Opinion
Education Opinion

Study Finds Income Causes Educational Inequality

By Matthew Lynch — March 21, 2016 1 min read

Income equality is a hot political topic as of late. Politicians use it as a wedge issue on both sides to ensure that voters will flock to the polls. But its more than political as many Americans struggle to earn a decent living wage.

Income inequality impacts education as well.

By way of new information from the Brookings Institution, students who reside in low-income states are more likely to drop out of school than students in who live in states of lower income inequality -- especially boys.

This is not necessarily earth shattering news, but noteworthy as we have conclusive evidence that shows a correlation between education and income inequality.

The areas with the highest income inequality are all in the south. States like Mississippi, Georgia, and Louisiana are where students face the toughest financial hurdles.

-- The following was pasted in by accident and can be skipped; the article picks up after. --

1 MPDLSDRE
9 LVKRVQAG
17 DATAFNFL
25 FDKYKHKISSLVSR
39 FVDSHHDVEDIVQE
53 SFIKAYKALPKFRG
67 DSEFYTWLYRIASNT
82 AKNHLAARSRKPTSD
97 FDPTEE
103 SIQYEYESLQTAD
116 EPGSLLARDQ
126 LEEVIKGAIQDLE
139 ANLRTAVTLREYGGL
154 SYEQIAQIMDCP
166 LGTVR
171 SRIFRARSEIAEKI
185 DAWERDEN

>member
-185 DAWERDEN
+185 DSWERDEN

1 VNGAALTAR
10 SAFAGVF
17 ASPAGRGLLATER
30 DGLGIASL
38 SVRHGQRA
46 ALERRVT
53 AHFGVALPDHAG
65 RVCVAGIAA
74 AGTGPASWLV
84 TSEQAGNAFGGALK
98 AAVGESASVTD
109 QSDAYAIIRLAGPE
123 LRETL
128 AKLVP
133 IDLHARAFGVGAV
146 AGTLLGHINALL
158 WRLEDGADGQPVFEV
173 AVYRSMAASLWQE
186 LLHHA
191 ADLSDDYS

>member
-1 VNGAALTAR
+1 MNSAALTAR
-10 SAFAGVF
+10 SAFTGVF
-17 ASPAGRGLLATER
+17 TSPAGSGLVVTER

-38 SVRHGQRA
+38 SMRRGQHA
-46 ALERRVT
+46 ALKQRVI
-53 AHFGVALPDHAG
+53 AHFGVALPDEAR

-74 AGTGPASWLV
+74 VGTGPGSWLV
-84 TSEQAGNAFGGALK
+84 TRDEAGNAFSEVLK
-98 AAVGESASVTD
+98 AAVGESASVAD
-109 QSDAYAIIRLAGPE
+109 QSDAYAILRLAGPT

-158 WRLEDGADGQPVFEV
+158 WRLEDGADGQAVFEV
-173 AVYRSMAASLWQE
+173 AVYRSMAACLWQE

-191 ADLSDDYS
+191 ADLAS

Moving farther north, states such as Wisconsin and Vermont are not under the same educational pressure as their economic outlook is much better.

Where the research becomes slightly heartbreaking is when it turns to why some low-income students choose to drop out.

The Brookings study concluded that it may be perception that causes students to leave school. Students likely feel that their chances of going to college -- let alone afford it -- are low, which in turn will severely limit their ability to attain a decent paying job.

Instead of continuing to face and experience the results of poverty as an adult, some students choose to drop out and find a way on their own.

To combat the problem, Brookings suggests policy initiatives such as mentoring and parenting programs. If these types of projects are already in place in the states where income inequality is a major issue, then politicians should focus more resources on them.

If our workforce is to remain strong and vital, then properly investing in areas where income inequality is prevalent is paramount.

Without attention, we risk losing a generation of students to poverty.

The opinions expressed in Education Futures: Emerging Trends in K-12 are strictly those of the author(s) and do not reflect the opinions or endorsement of Editorial Projects in Education, or any of its publications.

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